Cassidy Tiptoes Into Tax Lobbying

Posted June 7, 2005 at 6:31pm

Appropriations lobbying has always been one of the most reliable sectors for lobbyists because it deals in cold, hard cash and often steers clear of nasty partisan bickering.

But it’s also one of K Street’s most competitive areas — and now, with federal budgets strapped, it’s an area that may become increasingly problematic for lobbyists and clients.

With that in mind, the city’s oldest and biggest appropriations firm, Cassidy & Associates, has decided it wants to get a piece of the tax-writing policy action.

Cassidy, which has already been in diversification mode for the past few years, believes that such a practice will help clients find alternative funding sources at a time when appropriations isn’t a viable option.

“We’re trying to diversify our firm by reducing the amount of appropriations work,” said Cassidy Chief Operating Officer Gregg Hartley, a former chief of staff for House Majority Whip Roy Blunt (R-Mo.). Hartley also noted that the firm has expanded its communications and corporate practices.

“One of the things we’ve never done is a tax practice,” he said, adding that Cassidy & Associates is looking for “innovative” ways to find money for its clients through the tax code.

So far, Cassidy’s only hire with a background in tax policy is Dawn Levy, a former tax counsel to Sen. Max Baucus (D-Mont.), who is the ranking member of the Finance Committee. Hartley said the firm is hoping to hire more tax professionals if the right opportunity presents itself.

“Appropriations won’t go away,” Levy said. But when it comes to finding money for clients’ projects such as roads, she added, the Internal Revenue Code can serve as an alternative vehicle.

“We often try to set policy through the code,” she said. “The tax code will be the future of how we build our infrastructure.”

While clients following the tax-writing approach wouldn’t receive direct earmarks in federal spending bills, Levy and Hartley said that clients could end up with federal bonds and tax credits instead. “It’s about using longtime financing instead of cash on the barrel,” Hartley said.

Pete Ruane, president and chief executive of the American Road and Transportation Builders Association, said his group has worked with Cassidy & Associates for the past six months on legislation reauthorizing the federal highway and transit programs.

“We’ve engaged Cassidy & Associates to help us come up with ideas and work with Members of Congress and staff to find new sources of revenue to pay for that legislation,” Ruane said. Among other things, he added, “we’ve been looking at reforming the way some of the excise taxes are going into the highway trust fund. There are other tax code issues out there that can be changed that would benefit the highway trust fund, by the way they treat the various tax incentives.”

While the highway and transit bill is his group’s priority, Ruane said revenue shortages also apply to the aviation trust fund and other transportation matters.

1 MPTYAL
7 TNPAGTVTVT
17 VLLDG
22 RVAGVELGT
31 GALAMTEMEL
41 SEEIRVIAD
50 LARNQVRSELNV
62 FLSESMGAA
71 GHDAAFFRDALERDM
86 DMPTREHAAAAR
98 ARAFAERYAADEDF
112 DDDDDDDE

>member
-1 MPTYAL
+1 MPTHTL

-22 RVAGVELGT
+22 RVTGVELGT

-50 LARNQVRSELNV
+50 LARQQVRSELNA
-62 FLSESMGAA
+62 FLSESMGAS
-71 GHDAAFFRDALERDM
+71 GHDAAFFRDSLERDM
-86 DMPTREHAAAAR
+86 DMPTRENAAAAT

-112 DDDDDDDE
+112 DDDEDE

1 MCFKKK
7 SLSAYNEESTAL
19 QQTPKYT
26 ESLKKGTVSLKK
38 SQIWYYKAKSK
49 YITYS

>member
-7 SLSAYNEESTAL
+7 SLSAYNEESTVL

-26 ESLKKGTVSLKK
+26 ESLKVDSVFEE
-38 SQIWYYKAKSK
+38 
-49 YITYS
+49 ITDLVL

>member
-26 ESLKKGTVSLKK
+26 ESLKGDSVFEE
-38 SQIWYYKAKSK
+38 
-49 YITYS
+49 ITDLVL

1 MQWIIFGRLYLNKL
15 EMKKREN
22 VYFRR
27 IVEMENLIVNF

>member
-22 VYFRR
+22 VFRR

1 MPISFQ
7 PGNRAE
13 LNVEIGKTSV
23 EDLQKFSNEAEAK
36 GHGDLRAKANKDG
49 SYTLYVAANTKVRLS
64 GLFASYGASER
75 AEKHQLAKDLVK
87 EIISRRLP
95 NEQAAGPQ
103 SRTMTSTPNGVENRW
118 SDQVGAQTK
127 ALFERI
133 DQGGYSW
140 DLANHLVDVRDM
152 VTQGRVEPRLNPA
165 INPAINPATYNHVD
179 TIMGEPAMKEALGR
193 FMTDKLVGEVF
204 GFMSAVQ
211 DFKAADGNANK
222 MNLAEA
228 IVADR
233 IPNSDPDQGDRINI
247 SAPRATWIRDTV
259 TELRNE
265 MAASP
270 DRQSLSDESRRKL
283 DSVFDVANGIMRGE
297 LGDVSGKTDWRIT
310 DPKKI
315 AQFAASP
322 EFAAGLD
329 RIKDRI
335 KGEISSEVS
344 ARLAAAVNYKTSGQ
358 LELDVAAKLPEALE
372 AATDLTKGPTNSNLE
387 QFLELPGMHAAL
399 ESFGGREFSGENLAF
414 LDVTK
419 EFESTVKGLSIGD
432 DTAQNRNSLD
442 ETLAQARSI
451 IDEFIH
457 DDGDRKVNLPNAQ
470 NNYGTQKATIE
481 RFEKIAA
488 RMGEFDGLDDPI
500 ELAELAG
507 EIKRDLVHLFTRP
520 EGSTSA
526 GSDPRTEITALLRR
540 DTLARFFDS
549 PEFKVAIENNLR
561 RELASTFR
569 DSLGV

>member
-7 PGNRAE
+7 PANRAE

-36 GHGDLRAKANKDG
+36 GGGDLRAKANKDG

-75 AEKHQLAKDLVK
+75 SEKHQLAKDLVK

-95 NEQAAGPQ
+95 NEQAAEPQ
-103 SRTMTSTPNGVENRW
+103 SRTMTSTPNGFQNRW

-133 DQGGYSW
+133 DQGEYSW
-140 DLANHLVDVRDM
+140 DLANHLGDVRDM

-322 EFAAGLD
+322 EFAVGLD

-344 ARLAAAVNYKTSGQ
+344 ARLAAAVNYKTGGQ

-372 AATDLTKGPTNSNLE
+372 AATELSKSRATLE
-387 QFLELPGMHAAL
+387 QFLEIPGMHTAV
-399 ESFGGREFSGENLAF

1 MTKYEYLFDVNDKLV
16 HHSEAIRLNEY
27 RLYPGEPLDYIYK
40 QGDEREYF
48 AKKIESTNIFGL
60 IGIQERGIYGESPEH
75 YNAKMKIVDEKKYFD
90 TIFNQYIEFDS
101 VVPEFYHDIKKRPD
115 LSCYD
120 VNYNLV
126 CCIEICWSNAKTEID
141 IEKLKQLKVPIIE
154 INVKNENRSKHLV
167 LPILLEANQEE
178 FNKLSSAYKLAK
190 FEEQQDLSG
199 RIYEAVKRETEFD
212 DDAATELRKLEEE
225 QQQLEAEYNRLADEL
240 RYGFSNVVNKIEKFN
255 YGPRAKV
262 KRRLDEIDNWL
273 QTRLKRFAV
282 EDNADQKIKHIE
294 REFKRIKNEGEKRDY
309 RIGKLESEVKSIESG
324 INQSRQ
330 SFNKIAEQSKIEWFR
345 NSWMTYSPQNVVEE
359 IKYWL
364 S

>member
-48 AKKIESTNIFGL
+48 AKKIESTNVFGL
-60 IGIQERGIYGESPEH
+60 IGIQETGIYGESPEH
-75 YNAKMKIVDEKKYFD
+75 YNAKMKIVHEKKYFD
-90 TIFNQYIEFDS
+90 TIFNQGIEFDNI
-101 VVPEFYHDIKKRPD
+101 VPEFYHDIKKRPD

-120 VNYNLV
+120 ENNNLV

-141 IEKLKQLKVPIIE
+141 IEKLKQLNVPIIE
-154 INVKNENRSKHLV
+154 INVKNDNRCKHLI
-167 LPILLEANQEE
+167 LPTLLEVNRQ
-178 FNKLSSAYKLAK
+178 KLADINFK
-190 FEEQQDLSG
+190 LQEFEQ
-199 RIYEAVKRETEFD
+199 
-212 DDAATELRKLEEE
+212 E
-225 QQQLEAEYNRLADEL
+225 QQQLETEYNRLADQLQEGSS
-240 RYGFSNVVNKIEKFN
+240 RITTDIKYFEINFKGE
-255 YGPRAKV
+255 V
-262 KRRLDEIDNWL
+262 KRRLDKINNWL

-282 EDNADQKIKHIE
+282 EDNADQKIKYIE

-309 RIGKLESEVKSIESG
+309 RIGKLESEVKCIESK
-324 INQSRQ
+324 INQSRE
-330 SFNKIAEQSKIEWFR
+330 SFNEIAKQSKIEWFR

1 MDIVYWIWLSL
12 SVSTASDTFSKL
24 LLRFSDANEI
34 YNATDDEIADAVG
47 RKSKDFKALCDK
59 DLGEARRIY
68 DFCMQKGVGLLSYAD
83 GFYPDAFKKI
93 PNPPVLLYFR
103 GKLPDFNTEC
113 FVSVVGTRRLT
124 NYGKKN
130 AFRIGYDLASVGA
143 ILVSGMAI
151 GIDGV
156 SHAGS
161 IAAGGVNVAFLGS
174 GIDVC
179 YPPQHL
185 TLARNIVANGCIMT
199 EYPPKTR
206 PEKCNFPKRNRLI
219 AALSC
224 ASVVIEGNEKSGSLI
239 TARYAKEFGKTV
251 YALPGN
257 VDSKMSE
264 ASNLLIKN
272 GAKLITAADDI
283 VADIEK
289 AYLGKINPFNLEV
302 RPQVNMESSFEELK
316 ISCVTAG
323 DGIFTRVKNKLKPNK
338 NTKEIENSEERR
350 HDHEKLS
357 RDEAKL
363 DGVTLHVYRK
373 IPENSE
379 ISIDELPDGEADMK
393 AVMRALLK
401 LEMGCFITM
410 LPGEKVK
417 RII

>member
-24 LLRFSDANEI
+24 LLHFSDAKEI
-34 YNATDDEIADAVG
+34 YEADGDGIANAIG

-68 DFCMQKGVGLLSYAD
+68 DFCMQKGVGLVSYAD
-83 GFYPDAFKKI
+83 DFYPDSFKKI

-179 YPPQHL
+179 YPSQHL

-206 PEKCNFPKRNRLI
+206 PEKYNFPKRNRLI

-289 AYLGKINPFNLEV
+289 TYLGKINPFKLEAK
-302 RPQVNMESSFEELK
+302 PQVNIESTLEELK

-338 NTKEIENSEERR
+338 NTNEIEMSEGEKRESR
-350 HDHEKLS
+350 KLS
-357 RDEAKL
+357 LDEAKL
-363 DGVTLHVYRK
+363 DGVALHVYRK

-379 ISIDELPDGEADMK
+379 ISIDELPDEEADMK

Of course, the tax lobbying sector already has well-entrenched firms bursting with tax experts and lawyers.

Lindsay Hooper of Capitol Tax Partners has worked on tax policy matters for years and founded the firm in 2001.

“As difficult as the appropriations process is, the tax-writing process is no easier,” he said. “And the resources are no greater.”

Unlike appropriations bills — in which Members try to assure a pot of money for a specific project — Members on tax-writing panels often eschew such “rifle shot” approaches that affect a very limited number of taxpayers.

“If a provision is considered a rifle shot, it’s almost like tattooing it as bad,” Hooper said. “It’s extremely difficult to move a provision that’s been marked as a rifle shot. It’s sort of the opposite of the appropriations world.”

Kenneth Kies, managing director of Clark Consulting’s Federal Policy Group, said that one does not enter the tax realm lightly. In order to lobby effectively on tax matters, he said, you have to know the code.

“The Internal Revenue Code is two books, each about four inches wide. That’s thousands of pages,” he said. “Then there are the regulations that interpret it, those are six volumes. … I think it’s fair to say the Internal Revenue Code is the most complicated statute.”

“Tax is a practice area in which a lobbying firm wants to be cautious about entering,” Hartley said. “There are a number of very strong practitioners already including Ken Kies … and Aubrey Rothrock at Patton Boggs, both of whom we share existing corporate clients” with.

Kies said that the procedural aspects of tax bills and spending measures are also different. Tax bills, for example, are rarely amended on the House floor.

Levy said that during her experience working for Baucus on the Finance Committee, she learned from “tax purists” and picked up “just enough [knowledge] to be dangerous.”

“We’re being innovative,” Levy said. “D.C. is usually reactive. As a staffer I loved it when people come with innovative proposals. [Staffers] appreciate creativity and innovation.”